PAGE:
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    Northeastern Seminary Blog

    Nov 11, 2015 1:33:01 PM

    Being Military Friendly is Just the Order of the Day

    This article military-chaplain-prayer-178747-edited.jpgwas originally published in the November 2013 issue of Northeastern Seminary’s ResOund Newsletter.

    It is affirming to be named to the list of the 2013 Military Friendly Schools®, a list that honors the top 15 percent of colleges and universities in the country that “deliver the best experience for military students.” It is great to be recognized for “leading practices in recruitment and retention of students with military experience” and for “programs and policies for student support on campus, academic accreditation, credit policies, flexibility, and other services to those who served.” But we have to admit it. We have not singled out military students and provided them with special services. This is just how we treat all our students.

    However, when we talked to a few students who have served or are serving in the military we found that Northeastern Seminary can be quite “friendly” and compatible with their ministries.

    What impact has your military service had on your calling to ministry?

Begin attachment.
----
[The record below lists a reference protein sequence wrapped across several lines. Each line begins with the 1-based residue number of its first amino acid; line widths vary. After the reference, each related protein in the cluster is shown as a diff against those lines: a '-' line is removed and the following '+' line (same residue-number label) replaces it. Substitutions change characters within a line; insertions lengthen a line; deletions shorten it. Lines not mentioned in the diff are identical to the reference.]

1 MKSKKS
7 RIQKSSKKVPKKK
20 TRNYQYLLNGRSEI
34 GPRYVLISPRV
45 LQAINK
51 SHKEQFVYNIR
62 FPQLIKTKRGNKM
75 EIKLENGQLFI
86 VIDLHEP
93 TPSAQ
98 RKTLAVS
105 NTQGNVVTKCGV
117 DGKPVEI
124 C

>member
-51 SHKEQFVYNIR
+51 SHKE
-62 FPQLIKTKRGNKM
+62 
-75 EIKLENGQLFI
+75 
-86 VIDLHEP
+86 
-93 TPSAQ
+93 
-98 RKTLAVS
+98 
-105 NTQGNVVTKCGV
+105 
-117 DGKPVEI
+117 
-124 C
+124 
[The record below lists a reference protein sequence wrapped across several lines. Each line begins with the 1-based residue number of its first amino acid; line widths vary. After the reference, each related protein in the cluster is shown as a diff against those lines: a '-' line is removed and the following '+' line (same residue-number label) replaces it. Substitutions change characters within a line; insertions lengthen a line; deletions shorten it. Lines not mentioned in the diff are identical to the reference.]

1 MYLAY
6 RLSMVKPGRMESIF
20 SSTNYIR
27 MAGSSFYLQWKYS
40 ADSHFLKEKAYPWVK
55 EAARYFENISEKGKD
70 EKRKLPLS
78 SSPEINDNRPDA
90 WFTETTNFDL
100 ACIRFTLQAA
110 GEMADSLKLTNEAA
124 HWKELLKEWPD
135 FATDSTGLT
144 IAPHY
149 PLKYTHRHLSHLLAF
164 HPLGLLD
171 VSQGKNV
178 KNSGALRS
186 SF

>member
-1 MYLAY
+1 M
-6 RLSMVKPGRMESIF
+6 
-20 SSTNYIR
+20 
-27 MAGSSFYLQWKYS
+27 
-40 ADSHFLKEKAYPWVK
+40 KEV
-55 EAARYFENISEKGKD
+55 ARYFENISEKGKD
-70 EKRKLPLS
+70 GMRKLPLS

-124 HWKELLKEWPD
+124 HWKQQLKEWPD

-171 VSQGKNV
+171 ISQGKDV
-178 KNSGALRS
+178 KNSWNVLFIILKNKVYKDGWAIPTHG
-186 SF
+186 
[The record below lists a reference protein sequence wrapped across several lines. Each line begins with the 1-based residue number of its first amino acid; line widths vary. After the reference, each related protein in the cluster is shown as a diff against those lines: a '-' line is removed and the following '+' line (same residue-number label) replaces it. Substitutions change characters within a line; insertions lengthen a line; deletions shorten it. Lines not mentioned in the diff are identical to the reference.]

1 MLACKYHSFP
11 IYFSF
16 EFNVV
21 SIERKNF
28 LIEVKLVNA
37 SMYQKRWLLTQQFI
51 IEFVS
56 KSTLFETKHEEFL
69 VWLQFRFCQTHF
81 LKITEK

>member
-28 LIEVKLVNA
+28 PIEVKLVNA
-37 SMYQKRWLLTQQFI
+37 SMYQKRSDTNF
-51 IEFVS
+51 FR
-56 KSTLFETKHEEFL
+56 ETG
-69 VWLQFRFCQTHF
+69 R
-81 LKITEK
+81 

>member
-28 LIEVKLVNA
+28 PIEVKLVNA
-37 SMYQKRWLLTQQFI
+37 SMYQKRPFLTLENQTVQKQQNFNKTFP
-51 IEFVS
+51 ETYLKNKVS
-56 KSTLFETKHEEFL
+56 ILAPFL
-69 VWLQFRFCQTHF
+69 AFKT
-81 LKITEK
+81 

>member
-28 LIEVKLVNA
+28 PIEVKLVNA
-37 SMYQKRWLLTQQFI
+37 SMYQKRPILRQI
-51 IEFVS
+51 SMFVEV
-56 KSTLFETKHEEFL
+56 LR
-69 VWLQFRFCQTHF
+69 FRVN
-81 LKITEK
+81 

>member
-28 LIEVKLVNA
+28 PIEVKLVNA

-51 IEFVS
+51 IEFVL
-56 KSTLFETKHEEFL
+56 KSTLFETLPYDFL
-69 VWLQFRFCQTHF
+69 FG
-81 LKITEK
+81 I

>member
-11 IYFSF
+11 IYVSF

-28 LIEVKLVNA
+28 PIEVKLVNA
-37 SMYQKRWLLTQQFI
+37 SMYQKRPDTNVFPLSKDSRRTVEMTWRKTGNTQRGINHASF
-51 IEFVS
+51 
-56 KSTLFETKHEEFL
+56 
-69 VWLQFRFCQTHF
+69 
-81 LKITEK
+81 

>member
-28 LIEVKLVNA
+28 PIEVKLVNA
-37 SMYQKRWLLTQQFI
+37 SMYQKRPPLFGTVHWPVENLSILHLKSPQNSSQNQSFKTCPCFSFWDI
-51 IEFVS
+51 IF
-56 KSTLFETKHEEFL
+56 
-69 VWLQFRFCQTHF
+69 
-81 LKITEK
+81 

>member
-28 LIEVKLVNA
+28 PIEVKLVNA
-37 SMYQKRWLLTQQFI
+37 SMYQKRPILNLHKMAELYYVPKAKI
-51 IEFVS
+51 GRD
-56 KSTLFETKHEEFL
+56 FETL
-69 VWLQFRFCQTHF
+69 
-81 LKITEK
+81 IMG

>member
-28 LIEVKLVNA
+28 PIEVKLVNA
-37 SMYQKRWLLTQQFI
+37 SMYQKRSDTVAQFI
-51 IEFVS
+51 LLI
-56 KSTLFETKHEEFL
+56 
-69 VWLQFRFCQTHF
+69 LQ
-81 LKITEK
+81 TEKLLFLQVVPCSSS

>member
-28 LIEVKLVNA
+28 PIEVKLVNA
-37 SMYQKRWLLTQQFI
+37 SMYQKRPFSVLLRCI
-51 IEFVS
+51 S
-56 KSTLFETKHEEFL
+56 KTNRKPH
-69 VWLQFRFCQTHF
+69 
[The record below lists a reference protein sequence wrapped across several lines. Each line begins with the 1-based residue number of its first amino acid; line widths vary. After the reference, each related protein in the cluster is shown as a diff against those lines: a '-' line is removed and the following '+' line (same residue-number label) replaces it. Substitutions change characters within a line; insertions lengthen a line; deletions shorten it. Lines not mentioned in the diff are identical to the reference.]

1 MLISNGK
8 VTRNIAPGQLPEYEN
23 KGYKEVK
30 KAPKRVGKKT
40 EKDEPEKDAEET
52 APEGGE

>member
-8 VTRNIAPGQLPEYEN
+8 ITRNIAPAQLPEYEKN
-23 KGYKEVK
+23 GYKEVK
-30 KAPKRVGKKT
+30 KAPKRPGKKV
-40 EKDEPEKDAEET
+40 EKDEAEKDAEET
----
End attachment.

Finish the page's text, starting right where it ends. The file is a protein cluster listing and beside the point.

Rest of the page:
Levi: I didn’t feel the call to ministry until I entered the Army. As a logistics officer I worked alongside outstanding chaplains and each time I saw them meet the need of a soldier something stirred in me—I felt I was called to that work as well.

    Pedro: My military service helped me to develop a servant mentality and to have global vision of the kingdom of God.

    Kenny: My ministry helps those who serve our nation smoothly transition back to civilian life.

    Seth: As the primary duty of leadership, soldier care is very important. There’s very little time for it and chaplains are in the best position to circulate, talk to soldiers, and get to know them. My first year at Northeastern has grown me as a leader of soldiers and increased my attentiveness to their ongoing care.

    Weldon: The military chaplaincy helped to broaden my ecumenism and tolerance for persons of other faith traditions. I gained a special ability to minister to all races, generations, ranks, and individual troops as well as their families.

    How do the ideals that characterize the military shape your ministry?

    Levi: The Army values leadership, duty, respect, selfless service, honor, integrity, and personal courage. It seems to me that those are values any minister should seek to uphold.

    Pedro: The U.S. Marine Corps helped me to believe in teamwork, fellowship, and the betterment of others; this has produced a better understanding for establishing the kingdom of God here on earth.

    Kenny: The military emphasizes knowing procedure and protocol. Applying that same value to the call of God you get a clear picture of how important it is to get a strong theological background for ministry.

    Seth: The foundation of virtues and moral behavior in the U.S. Army complement my participation in ministry.

    Weldon: I am a well-rounded pastor through the extensive training and through sharpening my administrative skills in the Chief of Air Forces Chaplain Services office at the Pentagon.